Table_1_Selection of High Producers From Combinatorial Libraries for the Production of Recombinant Proteins in Escherichia coli and Vibrio natriegens.pdf (588.41 kB)

Table_1_Selection of High Producers From Combinatorial Libraries for the Production of Recombinant Proteins in Escherichia coli and Vibrio natriegens.pdf

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posted on 04.10.2019 by Joel Eichmann, Markus Oberpaul, Tobias Weidner, Doreen Gerlach, Peter Czermak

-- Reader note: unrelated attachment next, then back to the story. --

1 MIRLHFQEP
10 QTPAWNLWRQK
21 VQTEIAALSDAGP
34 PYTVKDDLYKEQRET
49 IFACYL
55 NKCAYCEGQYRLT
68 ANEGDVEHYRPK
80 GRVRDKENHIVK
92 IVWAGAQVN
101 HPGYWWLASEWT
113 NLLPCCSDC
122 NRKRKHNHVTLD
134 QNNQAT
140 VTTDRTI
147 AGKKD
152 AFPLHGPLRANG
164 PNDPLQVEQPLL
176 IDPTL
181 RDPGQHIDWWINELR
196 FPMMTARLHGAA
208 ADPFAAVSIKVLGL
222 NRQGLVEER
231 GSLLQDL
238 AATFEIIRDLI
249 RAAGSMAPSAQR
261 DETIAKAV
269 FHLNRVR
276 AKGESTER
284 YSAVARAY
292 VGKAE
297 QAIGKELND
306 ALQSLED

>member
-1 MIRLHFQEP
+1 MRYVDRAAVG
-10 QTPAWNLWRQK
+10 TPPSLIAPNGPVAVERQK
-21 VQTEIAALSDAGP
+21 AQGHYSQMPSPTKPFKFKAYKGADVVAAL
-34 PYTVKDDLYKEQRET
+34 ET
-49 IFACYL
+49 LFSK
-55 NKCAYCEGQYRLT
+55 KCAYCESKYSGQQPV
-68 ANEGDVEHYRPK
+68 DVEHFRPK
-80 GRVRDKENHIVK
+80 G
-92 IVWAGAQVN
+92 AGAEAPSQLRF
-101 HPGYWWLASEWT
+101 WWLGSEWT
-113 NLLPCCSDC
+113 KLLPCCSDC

The optimization of recombinant protein production in bacteria is an important stage of process development, especially for difficult-to-express proteins that are particularly sensitive or recalcitrant. The optimal expression level must be neither too low, which would limit yields, nor too high, which would promote the formation of insoluble inclusion bodies. Expression can be optimized by testing different combinations of elements such as ribosome binding sites and N-terminal affinity tags, but the rate of protein synthesis is strongly dependent on mRNA secondary structures so the combined effects of these elements must be taken into account. This substantially increases the complexity of high-throughput expression screening. To address this limitation, we generated libraries of constructs systematically combining different ribosome binding sites, N-terminal affinity tags, and periplasmic translocation sequences representing two secretion pathways. Each construct also contained a green fluorescent protein (GFP) tag to allow the identification of high producers and a thrombin cleavage site enabling the removal of fusion tags. To achieve proof of principle, we generated libraries of 200 different combinations of elements for the expression of an antimicrobial peptide (AMPs), an antifungal peptide, and the enzyme urate oxidase (uricase) in Escherichia coli and Vibrio natriegens. High producers for all three difficult-to-express products were enriched by fluorescence-activated cell sorting. Our results indicated that the E. coli ssYahJ secretion signal is recognized in V. natriegens and efficiently mediates translocation to the periplasm. Our combinatorial library approach therefore allows the cross-species direct selection of high-producer clones for difficult-to-express proteins by systematically evaluating the combined impact of multiple construct elements.

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